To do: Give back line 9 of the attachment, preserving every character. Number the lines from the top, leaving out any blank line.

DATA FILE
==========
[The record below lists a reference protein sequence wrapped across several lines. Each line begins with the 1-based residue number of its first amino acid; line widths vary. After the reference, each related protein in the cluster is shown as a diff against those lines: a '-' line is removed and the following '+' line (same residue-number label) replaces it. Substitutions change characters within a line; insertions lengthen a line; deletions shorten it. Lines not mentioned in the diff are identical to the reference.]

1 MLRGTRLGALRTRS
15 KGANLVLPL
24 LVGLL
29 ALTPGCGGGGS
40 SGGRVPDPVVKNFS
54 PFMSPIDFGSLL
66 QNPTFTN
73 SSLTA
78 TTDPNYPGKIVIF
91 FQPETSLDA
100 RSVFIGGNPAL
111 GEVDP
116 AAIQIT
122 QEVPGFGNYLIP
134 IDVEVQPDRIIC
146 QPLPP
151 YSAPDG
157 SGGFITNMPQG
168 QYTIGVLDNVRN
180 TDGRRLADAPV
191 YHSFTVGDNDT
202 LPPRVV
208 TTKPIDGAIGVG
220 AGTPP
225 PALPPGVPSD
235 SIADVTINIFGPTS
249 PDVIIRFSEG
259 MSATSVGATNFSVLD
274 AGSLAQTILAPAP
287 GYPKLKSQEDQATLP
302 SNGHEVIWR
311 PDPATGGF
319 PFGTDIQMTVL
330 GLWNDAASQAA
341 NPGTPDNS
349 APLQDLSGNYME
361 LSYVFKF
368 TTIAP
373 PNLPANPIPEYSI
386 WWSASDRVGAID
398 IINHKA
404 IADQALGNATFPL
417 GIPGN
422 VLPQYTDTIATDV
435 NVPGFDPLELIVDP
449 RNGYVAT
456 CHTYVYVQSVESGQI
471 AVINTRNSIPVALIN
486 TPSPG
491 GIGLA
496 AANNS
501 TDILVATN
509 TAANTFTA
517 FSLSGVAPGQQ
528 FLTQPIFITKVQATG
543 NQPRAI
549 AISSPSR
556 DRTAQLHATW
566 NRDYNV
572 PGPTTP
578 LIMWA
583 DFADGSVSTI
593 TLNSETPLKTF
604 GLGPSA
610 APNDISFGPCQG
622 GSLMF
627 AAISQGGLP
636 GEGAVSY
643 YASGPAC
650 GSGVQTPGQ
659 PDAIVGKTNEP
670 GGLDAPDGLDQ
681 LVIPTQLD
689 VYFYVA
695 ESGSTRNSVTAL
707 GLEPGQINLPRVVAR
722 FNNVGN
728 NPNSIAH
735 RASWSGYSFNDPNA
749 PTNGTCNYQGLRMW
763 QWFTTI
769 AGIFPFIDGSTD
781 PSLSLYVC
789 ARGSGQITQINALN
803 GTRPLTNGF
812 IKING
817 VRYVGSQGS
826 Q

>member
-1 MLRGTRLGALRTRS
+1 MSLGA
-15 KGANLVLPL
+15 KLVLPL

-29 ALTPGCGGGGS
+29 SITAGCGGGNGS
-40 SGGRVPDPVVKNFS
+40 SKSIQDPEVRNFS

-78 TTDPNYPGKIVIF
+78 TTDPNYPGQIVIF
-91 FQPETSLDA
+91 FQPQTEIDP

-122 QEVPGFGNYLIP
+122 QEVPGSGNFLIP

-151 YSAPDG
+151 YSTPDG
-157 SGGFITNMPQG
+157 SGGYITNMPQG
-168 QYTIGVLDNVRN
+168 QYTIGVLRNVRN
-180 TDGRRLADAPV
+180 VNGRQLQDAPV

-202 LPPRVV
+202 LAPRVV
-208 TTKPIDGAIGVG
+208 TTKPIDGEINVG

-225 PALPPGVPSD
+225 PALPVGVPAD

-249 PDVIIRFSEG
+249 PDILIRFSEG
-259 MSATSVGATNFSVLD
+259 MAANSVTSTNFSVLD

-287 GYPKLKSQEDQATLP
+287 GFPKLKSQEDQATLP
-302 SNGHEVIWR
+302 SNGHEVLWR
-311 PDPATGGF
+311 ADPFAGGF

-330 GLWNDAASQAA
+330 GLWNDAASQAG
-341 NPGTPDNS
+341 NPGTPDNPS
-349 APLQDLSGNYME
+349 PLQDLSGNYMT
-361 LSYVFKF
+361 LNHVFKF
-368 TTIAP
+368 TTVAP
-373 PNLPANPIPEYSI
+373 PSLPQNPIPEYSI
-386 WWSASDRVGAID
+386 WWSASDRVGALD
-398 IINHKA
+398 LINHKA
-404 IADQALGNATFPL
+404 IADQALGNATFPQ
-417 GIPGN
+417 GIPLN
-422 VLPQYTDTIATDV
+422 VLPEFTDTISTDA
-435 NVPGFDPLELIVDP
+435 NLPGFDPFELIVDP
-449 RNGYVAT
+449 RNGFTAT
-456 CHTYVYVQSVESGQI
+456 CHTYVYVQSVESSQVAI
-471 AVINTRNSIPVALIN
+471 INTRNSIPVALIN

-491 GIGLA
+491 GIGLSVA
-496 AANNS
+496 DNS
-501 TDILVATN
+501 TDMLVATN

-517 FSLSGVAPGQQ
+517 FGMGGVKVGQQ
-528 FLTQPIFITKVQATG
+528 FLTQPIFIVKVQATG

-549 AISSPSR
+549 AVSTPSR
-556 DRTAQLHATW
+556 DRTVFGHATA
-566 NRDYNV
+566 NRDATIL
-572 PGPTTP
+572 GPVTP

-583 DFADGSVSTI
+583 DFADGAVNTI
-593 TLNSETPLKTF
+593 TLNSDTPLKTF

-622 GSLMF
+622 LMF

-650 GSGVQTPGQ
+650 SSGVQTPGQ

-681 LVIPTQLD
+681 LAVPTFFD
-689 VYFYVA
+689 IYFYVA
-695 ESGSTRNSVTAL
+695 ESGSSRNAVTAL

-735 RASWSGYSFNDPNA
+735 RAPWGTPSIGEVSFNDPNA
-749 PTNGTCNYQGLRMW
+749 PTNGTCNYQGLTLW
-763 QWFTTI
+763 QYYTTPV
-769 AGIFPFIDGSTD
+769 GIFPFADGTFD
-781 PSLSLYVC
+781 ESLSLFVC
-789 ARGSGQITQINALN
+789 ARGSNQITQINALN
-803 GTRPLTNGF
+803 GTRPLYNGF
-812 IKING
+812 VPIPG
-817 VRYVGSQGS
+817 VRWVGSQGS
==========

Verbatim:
73 SSLTA